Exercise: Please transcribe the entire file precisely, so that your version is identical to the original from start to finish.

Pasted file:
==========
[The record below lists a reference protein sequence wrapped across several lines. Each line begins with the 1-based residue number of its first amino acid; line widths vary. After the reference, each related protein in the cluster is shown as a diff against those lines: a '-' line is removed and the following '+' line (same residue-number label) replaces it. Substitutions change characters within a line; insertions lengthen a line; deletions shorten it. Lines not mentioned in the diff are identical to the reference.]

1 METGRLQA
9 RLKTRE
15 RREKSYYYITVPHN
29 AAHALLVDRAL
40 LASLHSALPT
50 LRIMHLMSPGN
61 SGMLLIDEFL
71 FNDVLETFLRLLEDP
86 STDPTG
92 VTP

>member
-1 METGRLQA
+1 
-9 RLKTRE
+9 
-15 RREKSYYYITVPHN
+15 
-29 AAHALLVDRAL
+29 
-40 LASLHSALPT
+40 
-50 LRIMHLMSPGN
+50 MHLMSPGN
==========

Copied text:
[The record below lists a reference protein sequence wrapped across several lines. Each line begins with the 1-based residue number of its first amino acid; line widths vary. After the reference, each related protein in the cluster is shown as a diff against those lines: a '-' line is removed and the following '+' line (same residue-number label) replaces it. Substitutions change characters within a line; insertions lengthen a line; deletions shorten it. Lines not mentioned in the diff are identical to the reference.]

1 METGRLQA
9 RLKTRE
15 RREKSYYYITVPHN
29 AAHALLVDRAL
40 LASLHSALPT
50 LRIMHLMSPGN
61 SGMLLIDEFL
71 FNDVLETFLRLLEDP
86 STDPTG
92 VTP

>member
-1 METGRLQA
+1 
-9 RLKTRE
+9 
-15 RREKSYYYITVPHN
+15 
-29 AAHALLVDRAL
+29 
-40 LASLHSALPT
+40 
-50 LRIMHLMSPGN
+50 MHLMSPGN